Overnight, the winds dropped and the temperature plummeted. This was one of the coldest mornings, -20C at 8am. Patrick is handling the metal pot grips with bare hands (!!), filling the nalgene bottles with hot water. Cold air but not humid thus his skin didn’t stick to the metal. By digging the sleds into the snow plus adding some snow chunks, we created a small wind shelter for the cook. It also meant stuff could be put down and it wouldn’t immediately blow away (note titanium pot lid on the ground). 

It’s the perfect day for a hike. Happily leaving the tent, sleds and gear behind, we huff and puff our way up the south moraine of the Caribou glacier. There looking east north east, we are rewarded with fantastic views of Mount Sigurd (elevation: 1838m / 6030 ft ) and Mount Gram (elevation: 1320m / 4330ft), their feet frozen in Summit Lake.

Looking west and north, across the Caribou glacier, peeping out in the distance is flat topped Mount Asgard. Likely the most well known mountain on Baffin Island, and perhaps Nunavut, Asgard tops out at 2015m / 6610 ft. It is not the highest mountain on Baffin Island (that is Mount Odin  2147m / 7044 ft located nearby) but one of the most famous, the site of base jump for 1975 James Bond movie, The Spy Who Love Me. We toyed with the idea of walking a loop for closer views of Asgard but with no skis or snow shoes, it was unrealistic (due to post holing). Everywhere, the ubiquitous inukshuk, this one wearing a Canadian Helicopter cap.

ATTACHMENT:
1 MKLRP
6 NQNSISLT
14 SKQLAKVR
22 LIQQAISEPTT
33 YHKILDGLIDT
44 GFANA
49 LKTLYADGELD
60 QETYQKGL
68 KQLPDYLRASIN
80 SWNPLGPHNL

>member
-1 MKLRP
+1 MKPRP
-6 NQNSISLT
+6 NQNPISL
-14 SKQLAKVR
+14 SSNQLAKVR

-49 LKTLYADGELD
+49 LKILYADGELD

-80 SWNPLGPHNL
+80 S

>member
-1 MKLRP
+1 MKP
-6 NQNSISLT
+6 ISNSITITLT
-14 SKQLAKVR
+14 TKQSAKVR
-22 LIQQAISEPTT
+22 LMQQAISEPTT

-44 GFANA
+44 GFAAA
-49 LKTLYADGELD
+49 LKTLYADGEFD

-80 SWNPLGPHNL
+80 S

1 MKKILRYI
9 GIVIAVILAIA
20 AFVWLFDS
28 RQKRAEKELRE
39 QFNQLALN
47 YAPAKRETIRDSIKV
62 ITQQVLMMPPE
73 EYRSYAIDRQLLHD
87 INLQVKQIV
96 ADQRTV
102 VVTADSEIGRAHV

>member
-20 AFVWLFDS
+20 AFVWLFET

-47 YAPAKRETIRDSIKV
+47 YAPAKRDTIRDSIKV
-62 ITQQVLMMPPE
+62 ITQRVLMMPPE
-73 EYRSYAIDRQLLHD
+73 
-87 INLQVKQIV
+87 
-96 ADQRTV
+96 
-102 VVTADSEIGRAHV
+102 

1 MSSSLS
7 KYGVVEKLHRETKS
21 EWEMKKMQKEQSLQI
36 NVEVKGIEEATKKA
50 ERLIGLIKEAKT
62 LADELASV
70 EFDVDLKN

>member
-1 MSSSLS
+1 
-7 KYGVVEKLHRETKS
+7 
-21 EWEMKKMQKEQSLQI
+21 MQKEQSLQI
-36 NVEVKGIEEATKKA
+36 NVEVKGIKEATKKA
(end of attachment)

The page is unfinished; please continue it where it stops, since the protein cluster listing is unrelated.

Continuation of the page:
Coming back down the views were just as good! Patrick is dwarfed by the bulk of this  glacial remnant. Perhaps it rolled down from above? We saw a snow avalanche, first alerted by the sound of falling rocks, then the clouds of powdery snow rushing down a narrow chute: 3 minutes later, it was quiet again except for a tiny puft at the base of a mountain. If it ever rolled, this granite chunk had potential for hiker ‘splat’ with the Summit Lake cabins below.

Along the Weasel and Owl river, spaced about one day walk apart, there are a bunch of emergency shelters. These small orange shed sized huts are stocked with only a radio and not much else. It was emphasized that they are meant for emergency use only. We checked out a few but were not in the least temped to lunch or bed down inside as camping was waaaaaay more comfortable. Along side the shelters were the ‘emergency’ outhouses – posted rules (in English, French and Inuktituk) that stated things like: ‘low flush toilet, hold handle firmly until done’. Kidding!